Crafting a Thorough Guide for New Developers (macOS on VirtualBox)

Here comes a long-tough part of writing the guide for our next developers. Installing and running macOS on a virtual machine is not an easy task especially if you are running it on a laptop with less RAM (I haven’t done this task on a desktop with 32GB or more RAM so I cannot say it would be easy on such desktop environment, to be honest). Thankfully my laptop has 16 GB of RAM so it barely runs. Let’s get started.

Installation of macOS on a VM

I used VirtualBox in order to commence this task. The issue with installation was that I could not find a valid drive to install on at the outset.

There is nothing to select

This can be solved by going to Disk Utility and erasing a virtual hard disk with Mac OS Extended (Journaled) as the format.

You need to erase the virtual hard disk with “Mac OS Extended (Journaled)”

It’s going to take forever to install the macOS. I used Big Sur and it took about a couple of hours. Once it is installed, you will realize it also takes forever for the basic GUI to turn up and your mouse pointer will take 5 or more seconds to respond. It’s time for you to change the VM settings so that the virtual Mac machine takes at least 8 GB of RAM and GUI gets more resources.

I gave about 9 GB of RAM to this virtual Mac machine
Gave some extra Video Memory and checked “Enable 3D Acceleration”

This will help a lot but you should still expect some lagging. Nevertheless, this was enough for me to continue working on it since after all, I am not doing anything too fancy here.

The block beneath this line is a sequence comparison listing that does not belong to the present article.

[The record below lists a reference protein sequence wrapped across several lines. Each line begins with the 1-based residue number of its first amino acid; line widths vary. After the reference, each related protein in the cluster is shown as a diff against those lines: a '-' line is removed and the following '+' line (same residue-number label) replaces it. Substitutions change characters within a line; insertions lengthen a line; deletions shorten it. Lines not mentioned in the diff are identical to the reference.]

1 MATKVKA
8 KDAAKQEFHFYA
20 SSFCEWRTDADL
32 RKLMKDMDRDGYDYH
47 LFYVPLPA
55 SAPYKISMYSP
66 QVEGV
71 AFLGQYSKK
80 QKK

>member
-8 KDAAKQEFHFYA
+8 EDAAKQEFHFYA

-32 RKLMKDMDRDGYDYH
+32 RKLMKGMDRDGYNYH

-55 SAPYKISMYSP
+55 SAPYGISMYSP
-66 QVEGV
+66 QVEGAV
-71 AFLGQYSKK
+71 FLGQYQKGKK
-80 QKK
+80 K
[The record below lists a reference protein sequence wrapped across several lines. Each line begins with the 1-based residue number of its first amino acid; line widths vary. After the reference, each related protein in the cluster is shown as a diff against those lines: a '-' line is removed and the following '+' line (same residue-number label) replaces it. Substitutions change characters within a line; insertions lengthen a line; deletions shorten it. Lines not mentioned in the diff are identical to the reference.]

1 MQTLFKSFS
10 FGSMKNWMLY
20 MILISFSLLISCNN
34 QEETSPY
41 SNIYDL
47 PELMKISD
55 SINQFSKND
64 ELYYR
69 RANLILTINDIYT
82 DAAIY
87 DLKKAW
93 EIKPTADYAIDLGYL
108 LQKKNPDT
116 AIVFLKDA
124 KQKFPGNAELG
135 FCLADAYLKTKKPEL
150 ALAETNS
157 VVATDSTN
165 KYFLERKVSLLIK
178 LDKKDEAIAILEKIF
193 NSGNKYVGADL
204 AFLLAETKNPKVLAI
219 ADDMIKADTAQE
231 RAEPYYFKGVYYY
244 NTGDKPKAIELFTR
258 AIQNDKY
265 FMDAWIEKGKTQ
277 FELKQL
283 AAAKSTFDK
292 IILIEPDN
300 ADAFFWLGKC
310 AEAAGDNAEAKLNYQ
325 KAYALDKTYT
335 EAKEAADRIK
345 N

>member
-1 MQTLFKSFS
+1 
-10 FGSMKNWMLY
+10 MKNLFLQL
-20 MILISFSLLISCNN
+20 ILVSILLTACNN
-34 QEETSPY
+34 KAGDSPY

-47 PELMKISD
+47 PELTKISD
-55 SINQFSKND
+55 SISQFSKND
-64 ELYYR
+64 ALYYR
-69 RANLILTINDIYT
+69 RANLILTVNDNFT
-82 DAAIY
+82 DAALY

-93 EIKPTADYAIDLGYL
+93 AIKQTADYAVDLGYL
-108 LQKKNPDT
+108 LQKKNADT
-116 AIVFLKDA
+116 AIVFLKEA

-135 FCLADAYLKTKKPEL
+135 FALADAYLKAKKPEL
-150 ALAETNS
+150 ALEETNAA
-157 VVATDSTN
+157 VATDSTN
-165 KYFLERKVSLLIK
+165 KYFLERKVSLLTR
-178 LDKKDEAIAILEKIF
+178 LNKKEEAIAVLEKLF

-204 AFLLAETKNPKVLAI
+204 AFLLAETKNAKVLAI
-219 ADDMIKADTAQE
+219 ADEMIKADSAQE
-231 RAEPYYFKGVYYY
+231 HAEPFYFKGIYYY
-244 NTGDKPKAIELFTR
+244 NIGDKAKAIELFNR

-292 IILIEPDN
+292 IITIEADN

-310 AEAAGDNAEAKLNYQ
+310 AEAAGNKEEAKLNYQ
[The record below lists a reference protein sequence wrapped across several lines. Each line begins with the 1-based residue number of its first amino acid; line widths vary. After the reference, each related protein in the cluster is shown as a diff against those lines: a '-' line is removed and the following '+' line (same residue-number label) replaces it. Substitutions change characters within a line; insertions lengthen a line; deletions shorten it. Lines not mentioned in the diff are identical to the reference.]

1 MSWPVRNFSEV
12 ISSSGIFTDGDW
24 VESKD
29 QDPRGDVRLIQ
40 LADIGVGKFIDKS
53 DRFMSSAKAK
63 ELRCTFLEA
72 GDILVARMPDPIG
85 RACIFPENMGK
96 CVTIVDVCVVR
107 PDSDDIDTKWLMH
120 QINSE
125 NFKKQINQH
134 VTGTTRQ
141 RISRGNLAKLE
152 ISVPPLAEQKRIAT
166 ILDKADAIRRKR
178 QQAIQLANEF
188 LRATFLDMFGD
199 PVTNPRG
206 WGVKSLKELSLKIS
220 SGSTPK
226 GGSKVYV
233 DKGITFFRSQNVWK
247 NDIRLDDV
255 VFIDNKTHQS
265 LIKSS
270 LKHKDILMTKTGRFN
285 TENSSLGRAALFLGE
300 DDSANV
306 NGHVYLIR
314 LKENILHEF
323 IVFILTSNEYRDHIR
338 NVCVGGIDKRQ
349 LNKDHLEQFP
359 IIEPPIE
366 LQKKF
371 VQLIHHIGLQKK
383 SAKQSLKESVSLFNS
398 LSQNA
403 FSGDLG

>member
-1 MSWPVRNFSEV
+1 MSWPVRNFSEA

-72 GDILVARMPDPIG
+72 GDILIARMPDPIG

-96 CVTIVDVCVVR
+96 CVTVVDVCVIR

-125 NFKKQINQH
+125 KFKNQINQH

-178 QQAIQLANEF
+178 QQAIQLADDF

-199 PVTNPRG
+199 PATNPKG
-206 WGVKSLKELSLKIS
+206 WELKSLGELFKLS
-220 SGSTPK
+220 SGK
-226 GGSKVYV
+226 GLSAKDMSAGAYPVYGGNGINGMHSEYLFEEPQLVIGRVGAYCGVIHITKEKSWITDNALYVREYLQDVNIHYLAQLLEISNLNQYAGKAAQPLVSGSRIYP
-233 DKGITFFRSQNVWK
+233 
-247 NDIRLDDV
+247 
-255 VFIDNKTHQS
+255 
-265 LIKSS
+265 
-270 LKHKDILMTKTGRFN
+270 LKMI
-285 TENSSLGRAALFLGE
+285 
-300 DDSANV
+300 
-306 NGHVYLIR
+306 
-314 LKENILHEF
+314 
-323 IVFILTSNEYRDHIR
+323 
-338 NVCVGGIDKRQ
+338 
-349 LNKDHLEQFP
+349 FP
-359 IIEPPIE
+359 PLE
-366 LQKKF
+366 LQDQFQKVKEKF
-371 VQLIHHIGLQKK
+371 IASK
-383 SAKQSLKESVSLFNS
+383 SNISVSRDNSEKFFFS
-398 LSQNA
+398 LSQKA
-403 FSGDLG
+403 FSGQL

Installation of Homebrew

Some people would take Homebrew as given since it is the very first thing that you install and forget about it. Well, here are some reminders of the fresh feeling of setting up your dev environment.

$ export HOMEBREW_CORE_GIT_REMOTE=""$ export HOMEBREW_BREW_GIT_REMOTE=""$ /bin/bash -c "$(curl -fsSL"

Then just check if it is installed properly by brew --version .

Installing basic tools

First, we gotta install Vim or Emacs. Any text editing tool will do. Unlike Linux, you do not use the sudo command in brew.

$ brew install vim


$ brew install emacs

And you should install Git.

$ brew install git

Then you should install Pyenv and Python

# Update Homebrew and install Pyenv
$ brew update
$ brew install pyenv
# This is optional. Don't worry if it fails.
$ cd ~/.pyenv && src/configure && make -C src
# Install Python and enable it globally. (you can use other versions of Python)
$ pyenv install 3.7.9
$ pyenv global 3.7.9

Now it’s time to create a virtual environment and activate it.

$ python -m venv myenv
$ source myenv/bin/activate

Gaining Authentication for your GitHub repo

By default, your new machine won’t have access to the GitHub repository, even if you are logged in to GitHub on your browser. For your new Terminal setup, you will have to register with a new SSH key.

  • enter ssh-keygen -t ed25519 -C ""
  • eval "$(ssh-agent -s)"

Then you need to modify your ~/.ssh/config file if you are using Sierra 10.12.2 or later.

  • touch ~/.ssh/config
  • open your ~/.ssh/config file and insert the following:
Host *
AddKeysToAgent yes
UseKeychain yes
IdentityFile ~/.ssh/id_ed25519

After saving and closing, enter:

  • ssh-add -K ~/.ssh/id_ed25519
  • copy the key to the clipboard by entering pbcopy < ~/.ssh/
  • go to the “SSH and GPG keys” section of ‘Profile’ -> ‘Settings’ on Github and add the new key by pasting the copied key.
the list of SSH keys

Then you are all set! You are ready to clone the GitHub repository and install all the necessary packages which I explained in my previous article.

Backend Server Developer in South Korea